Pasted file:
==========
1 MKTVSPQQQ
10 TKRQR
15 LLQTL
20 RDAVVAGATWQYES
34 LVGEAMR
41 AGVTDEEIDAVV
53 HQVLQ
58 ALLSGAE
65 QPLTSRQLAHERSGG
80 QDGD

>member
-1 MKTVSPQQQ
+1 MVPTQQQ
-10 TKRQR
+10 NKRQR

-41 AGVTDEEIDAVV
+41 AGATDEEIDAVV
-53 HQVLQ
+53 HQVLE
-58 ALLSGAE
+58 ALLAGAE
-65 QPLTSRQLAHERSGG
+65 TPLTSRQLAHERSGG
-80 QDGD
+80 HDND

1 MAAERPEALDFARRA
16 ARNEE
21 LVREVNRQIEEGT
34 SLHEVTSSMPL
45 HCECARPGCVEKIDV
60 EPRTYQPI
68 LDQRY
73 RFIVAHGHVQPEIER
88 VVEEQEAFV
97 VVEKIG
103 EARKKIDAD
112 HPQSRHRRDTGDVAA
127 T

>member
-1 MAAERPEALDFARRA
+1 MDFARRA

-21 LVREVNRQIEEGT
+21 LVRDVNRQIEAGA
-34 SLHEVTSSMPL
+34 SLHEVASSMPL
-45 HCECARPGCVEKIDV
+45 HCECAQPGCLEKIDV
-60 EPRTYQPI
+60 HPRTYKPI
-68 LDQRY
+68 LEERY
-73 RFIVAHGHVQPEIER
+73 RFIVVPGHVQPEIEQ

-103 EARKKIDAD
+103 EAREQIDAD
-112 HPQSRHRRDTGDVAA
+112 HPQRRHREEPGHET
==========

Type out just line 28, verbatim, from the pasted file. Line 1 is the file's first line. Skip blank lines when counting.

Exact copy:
21 LVREVNRQIEEGT